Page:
Kick-starting NFL dreams in the U.K.

An animatronic model of Miami Dolphins player Jason Taylor pictured against the backdrop of Nelson's Column in Trafalgar Square, London. The New York Giants and the Miami Dolphins will play the first ever regular National Football League (NFL) held outside the Americas.

TEXT OF STORY

Scott Jagow: The Colts beat the Jaguars on Monday night football last night. Ho-hum. But things could get interesting this weekend. The NFL will play its first regular season game in London -- the Miami Dolphis versus the New York Giants. More now from Jeremy Hobson.


Jeremy Hobson: London's mayor expects 10,000 Americans to fly over for the sold-out game. Wembley stadium is asking fans to dress in Dolphins or Giants colours -- spelled "COLOURS" on the website -- to show the NFL there's a market in the U.K.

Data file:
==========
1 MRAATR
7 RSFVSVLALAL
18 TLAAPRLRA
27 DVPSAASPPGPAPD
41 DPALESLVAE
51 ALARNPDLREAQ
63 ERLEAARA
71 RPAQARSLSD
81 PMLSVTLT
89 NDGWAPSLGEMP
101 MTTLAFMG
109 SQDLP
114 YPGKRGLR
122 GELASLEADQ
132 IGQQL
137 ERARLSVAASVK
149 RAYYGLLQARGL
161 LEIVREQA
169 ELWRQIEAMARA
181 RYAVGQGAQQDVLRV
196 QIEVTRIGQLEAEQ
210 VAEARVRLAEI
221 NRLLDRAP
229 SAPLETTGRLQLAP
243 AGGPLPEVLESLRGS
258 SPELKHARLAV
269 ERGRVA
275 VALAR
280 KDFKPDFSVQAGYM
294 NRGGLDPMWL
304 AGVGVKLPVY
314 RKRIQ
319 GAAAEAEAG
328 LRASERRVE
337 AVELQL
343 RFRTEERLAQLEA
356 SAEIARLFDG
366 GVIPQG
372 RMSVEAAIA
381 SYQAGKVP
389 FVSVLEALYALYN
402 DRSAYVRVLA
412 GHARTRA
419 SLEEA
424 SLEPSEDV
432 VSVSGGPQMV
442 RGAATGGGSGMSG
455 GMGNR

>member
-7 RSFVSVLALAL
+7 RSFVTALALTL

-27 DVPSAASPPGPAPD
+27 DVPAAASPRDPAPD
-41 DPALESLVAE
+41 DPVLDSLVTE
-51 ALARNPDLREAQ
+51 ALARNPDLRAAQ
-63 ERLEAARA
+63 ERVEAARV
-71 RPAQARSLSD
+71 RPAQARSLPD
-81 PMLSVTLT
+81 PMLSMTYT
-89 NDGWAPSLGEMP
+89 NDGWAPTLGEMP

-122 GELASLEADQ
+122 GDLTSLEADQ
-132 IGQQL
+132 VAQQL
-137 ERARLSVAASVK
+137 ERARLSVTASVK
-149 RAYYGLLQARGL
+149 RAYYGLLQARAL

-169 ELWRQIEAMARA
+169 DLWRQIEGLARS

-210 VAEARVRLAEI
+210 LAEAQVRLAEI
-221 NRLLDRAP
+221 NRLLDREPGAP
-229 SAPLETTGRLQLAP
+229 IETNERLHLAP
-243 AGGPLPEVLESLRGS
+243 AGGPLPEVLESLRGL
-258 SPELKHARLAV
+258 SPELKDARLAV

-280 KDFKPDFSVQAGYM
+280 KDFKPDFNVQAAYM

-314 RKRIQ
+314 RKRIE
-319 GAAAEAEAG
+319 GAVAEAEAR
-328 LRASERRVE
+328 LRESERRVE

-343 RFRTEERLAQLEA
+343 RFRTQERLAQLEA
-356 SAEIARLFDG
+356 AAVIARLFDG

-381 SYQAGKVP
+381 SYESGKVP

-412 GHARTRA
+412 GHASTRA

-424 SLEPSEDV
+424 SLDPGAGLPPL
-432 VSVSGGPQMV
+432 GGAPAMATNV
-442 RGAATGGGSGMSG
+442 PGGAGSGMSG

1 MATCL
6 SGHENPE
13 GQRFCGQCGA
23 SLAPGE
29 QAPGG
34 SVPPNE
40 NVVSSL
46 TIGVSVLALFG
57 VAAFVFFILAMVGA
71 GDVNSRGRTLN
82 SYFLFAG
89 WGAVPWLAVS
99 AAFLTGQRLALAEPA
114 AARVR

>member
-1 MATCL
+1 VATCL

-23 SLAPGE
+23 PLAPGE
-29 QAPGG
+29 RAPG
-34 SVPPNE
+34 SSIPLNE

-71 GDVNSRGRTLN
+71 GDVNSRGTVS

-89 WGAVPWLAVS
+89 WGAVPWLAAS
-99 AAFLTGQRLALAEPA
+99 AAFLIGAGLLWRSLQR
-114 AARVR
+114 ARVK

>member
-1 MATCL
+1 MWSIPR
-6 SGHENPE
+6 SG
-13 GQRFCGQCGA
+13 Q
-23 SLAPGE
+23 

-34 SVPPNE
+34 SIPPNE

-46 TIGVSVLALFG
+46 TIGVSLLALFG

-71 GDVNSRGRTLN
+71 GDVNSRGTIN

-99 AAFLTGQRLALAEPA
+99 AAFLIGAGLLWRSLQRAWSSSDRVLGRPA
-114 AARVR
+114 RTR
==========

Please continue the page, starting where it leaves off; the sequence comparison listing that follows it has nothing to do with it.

Good idea, says Vanderbilt University Sports Economist John Vrooman:

John Vrooman: Everything the National Football league does has some sort of capital investment mentality to it. They're always looking for the payoff in something, and rarely do they want the payoff to be immediate.

Vrooman says that means the NFL may be dreaming about a team in the U.K. down the road -- and all the TV revenue that would go with it.

So what do Americans think? Outside a sports bar in downtown Washington, D.C., the reaction was mostly positive.

Sports Fan Guy #1: Um, it's good for the world, I mean to get football global like soccer. 'Course football is better than soccer.

Sports Fan Guy #2: I'd like to see it catch on in Europe, yeah. Because I hate soccer.

In Washington, I'm Jeremy Hobson for Marketplace.

About the author

Jeremy Hobson is host of Marketplace Morning Report, where he looks at business news from a global perspective to prepare listeners for the day ahead.

Comments

I agree to American Public Media's Terms and Conditions.
With Generous Support From...